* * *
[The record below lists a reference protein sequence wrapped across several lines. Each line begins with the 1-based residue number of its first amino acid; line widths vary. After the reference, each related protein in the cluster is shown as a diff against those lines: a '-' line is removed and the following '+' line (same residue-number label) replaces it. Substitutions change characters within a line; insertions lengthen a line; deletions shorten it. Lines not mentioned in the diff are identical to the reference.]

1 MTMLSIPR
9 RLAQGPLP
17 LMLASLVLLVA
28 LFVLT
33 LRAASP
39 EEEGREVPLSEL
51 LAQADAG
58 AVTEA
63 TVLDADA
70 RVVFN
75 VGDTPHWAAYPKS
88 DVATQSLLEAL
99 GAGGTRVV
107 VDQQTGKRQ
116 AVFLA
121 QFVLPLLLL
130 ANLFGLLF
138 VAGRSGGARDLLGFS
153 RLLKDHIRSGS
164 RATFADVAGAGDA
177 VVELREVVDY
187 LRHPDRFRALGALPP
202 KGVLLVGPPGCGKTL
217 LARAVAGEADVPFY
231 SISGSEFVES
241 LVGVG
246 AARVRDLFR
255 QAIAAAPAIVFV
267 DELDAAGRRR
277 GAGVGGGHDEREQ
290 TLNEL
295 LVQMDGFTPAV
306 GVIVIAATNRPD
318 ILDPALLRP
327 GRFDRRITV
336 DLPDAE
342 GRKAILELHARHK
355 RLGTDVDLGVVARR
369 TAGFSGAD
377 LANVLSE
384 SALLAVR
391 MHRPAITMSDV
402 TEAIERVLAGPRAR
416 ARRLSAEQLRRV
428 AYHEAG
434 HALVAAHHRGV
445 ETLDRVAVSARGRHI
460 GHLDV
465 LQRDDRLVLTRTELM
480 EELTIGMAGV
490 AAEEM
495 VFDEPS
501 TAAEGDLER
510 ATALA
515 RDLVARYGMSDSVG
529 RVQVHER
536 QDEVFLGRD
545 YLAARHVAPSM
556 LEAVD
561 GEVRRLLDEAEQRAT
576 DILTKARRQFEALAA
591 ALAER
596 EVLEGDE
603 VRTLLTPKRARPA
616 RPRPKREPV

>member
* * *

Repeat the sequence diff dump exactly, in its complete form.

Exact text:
[The record below lists a reference protein sequence wrapped across several lines. Each line begins with the 1-based residue number of its first amino acid; line widths vary. After the reference, each related protein in the cluster is shown as a diff against those lines: a '-' line is removed and the following '+' line (same residue-number label) replaces it. Substitutions change characters within a line; insertions lengthen a line; deletions shorten it. Lines not mentioned in the diff are identical to the reference.]

1 MTMLSIPR
9 RLAQGPLP
17 LMLASLVLLVA
28 LFVLT
33 LRAASP
39 EEEGREVPLSEL
51 LAQADAG
58 AVTEA
63 TVLDADA
70 RVVFN
75 VGDTPHWAAYPKS
88 DVATQSLLEAL
99 GAGGTRVV
107 VDQQTGKRQ
116 AVFLA
121 QFVLPLLLL
130 ANLFGLLF
138 VAGRSGGARDLLGFS
153 RLLKDHIRSGS
164 RATFADVAGAGDA
177 VVELREVVDY
187 LRHPDRFRALGALPP
202 KGVLLVGPPGCGKTL
217 LARAVAGEADVPFY
231 SISGSEFVES
241 LVGVG
246 AARVRDLFR
255 QAIAAAPAIVFV
267 DELDAAGRRR
277 GAGVGGGHDEREQ
290 TLNEL
295 LVQMDGFTPAV
306 GVIVIAATNRPD
318 ILDPALLRP
327 GRFDRRITV
336 DLPDAE
342 GRKAILELHARHK
355 RLGTDVDLGVVARR
369 TAGFSGAD
377 LANVLSE
384 SALLAVR
391 MHRPAITMSDV
402 TEAIERVLAGPRAR
416 ARRLSAEQLRRV
428 AYHEAG
434 HALVAAHHRGV
445 ETLDRVAVSARGRHI
460 GHLDV
465 LQRDDRLVLTRTELM
480 EELTIGMAGV
490 AAEEM
495 VFDEPS
501 TAAEGDLER
510 ATALA
515 RDLVARYGMSDSVG
529 RVQVHER
536 QDEVFLGRD
545 YLAARHVAPSM
556 LEAVD
561 GEVRRLLDEAEQRAT
576 DILTKARRQFEALAA
591 ALAER
596 EVLEGDE
603 VRTLLTPKRARPA
616 RPRPKREPV

>member